District Court fee proposed to fund nine more judges

For years, the growing number of civil lawsuits filed in Clark County has overwhelmed the court system. It now can take more than three years for a civil complaint to reach trial, officials said.

On Monday, Clark County and the state courts unveiled a plan to fund as many as nine new civil judges by increasing civil court filing fees. No taxes would be increased. Nineteen District Court judges now hear civil cases, but most of these judges hear criminal cases, as well.

"There’s no question that the justice system needs additional resources," said Clark County Commissioner Rory Reid said during a news conference at the Regional Justice Center.

The plan could increase the cost of filing a civil lawsuit in District Court from the existing $151 to between $250 to $270. The plan, if approved by the Legislature, could bring in $6.9 million to $8 million a year, which would go towards funding judges’ staff and other operational expenses.

"It is, in some respect, a user fee," said Nevada Supreme Court Justice James Hardesty of increasing the fees. "It is intended to place the financial burden on those who use the system."

Hardesty said Clark County is different from other communities in the West, in part because a huge number of construction defect lawsuits have been filed recently. Added to this are the dozens of medical malpractice lawsuits associated with a hepatitis C outbreak linked to the Endoscopy Center of Southern Nevada.

He said the recent economic downturn also has added more civil cases as lawsuits for debt collection and foreclosures increased.

In fiscal year 2008, there were more than 27,000 civil cases filed in Clark County; in 2007, there were about 24,000.

This means that judges end up handling more cases, slowing the courts’ ability to move cases through the system in a timely way. The American Bar Association proposes that civil cases be resolved within two years. In Clark County, it takes three years and six months on average to bring a case to trial.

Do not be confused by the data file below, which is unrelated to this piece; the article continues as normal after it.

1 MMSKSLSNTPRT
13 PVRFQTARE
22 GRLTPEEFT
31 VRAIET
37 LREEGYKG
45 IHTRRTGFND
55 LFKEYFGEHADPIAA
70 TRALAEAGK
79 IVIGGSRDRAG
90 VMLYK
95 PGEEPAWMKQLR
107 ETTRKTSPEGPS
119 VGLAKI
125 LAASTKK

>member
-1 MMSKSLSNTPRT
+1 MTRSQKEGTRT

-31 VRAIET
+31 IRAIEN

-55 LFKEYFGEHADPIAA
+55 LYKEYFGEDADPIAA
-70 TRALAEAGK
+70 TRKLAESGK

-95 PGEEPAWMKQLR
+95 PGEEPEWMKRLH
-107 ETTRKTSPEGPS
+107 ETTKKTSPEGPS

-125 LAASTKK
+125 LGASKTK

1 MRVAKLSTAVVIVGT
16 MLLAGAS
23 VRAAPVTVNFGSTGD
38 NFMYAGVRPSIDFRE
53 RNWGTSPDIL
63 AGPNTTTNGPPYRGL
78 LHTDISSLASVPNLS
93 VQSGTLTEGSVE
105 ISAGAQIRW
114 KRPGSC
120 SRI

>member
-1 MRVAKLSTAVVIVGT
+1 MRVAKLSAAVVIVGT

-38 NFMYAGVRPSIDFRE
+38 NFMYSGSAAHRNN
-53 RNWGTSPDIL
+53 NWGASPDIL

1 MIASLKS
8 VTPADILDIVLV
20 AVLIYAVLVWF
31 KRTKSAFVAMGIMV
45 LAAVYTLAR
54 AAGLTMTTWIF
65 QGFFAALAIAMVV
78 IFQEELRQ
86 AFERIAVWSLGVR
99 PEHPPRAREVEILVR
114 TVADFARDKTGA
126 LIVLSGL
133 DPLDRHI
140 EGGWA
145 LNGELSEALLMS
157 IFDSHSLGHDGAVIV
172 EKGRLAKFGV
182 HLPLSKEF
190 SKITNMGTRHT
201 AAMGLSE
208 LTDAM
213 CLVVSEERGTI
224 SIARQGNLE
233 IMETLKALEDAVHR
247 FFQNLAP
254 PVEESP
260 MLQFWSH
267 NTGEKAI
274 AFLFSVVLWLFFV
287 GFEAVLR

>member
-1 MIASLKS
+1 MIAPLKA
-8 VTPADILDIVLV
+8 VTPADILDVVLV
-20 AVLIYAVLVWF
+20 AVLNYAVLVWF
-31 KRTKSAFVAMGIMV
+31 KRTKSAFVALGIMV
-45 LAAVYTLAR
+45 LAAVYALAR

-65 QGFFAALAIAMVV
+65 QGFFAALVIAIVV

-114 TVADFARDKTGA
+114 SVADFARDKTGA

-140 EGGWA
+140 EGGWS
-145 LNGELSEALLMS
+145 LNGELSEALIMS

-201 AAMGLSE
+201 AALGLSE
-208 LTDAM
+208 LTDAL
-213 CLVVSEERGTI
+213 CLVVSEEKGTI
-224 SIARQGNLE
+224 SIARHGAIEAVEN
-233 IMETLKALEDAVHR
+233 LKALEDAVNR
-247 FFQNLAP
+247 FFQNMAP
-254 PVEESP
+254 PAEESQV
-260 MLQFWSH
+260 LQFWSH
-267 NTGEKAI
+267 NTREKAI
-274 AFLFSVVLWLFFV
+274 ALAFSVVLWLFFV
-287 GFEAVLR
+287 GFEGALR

"Justice delayed is justice denied," Hardesty said.

In making its decision to pursue higher filing fees, Hardesty said officials compared Nevada with other states in the West. Officials found that it was cheaper to file a civil complaint in Nevada than in California, Arizona, Colorado, Washington, Oregon and Utah.

It costs $151 to file a complaint in a civil case in Nevada. In California, the most expensive, it cost $320.

The filing fees haven’t been addressed in Nevada since 1993, said Family Court Judge Art Ritchie, the incoming chief judge of the District Court.

They propose the fees would go into effect July 1, 2009. The courts hope to have the new judges on the bench by January 2011.

Judges’ salaries of $160,000 are paid by the state, but the county pays for court staff, equipment and facilities. Hardesty said the other costs for a new civil judge run about $760,000 annually.

The plan won’t require building a new courthouse. Ritchie said additional space could be found at the Regional Justice Center.

Contact reporter David Kihara at dkihara@reviewjournal.com or 702-380-1039.

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